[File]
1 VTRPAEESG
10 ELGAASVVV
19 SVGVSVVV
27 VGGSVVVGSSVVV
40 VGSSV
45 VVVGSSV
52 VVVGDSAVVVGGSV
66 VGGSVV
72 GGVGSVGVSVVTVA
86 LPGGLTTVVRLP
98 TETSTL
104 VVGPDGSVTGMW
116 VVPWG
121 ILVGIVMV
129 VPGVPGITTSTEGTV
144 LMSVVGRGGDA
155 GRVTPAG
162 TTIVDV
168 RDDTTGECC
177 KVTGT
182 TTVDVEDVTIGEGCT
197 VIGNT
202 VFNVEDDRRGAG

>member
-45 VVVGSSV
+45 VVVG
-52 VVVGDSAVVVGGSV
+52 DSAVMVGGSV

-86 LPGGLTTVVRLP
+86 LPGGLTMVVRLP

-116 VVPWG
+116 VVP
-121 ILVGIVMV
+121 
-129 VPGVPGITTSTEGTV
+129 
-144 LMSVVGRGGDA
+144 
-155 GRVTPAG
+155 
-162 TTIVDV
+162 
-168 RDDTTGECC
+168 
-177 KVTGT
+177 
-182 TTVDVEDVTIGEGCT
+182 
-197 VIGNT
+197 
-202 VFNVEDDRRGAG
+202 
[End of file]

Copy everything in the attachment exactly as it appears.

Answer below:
1 VTRPAEESG
10 ELGAASVVV
19 SVGVSVVV
27 VGGSVVVGSSVVV
40 VGSSV
45 VVVGSSV
52 VVVGDSAVVVGGSV
66 VGGSVV
72 GGVGSVGVSVVTVA
86 LPGGLTTVVRLP
98 TETSTL
104 VVGPDGSVTGMW
116 VVPWG
121 ILVGIVMV
129 VPGVPGITTSTEGTV
144 LMSVVGRGGDA
155 GRVTPAG
162 TTIVDV
168 RDDTTGECC
177 KVTGT
182 TTVDVEDVTIGEGCT
197 VIGNT
202 VFNVEDDRRGAG

>member
-45 VVVGSSV
+45 VVVG
-52 VVVGDSAVVVGGSV
+52 DSAVMVGGSV

-86 LPGGLTTVVRLP
+86 LPGGLTMVVRLP

-116 VVPWG
+116 VVP
-121 ILVGIVMV
+121 
-129 VPGVPGITTSTEGTV
+129 
-144 LMSVVGRGGDA
+144 
-155 GRVTPAG
+155 
-162 TTIVDV
+162 
-168 RDDTTGECC
+168 
-177 KVTGT
+177 
-182 TTVDVEDVTIGEGCT
+182 
-197 VIGNT
+197 
-202 VFNVEDDRRGAG
+202 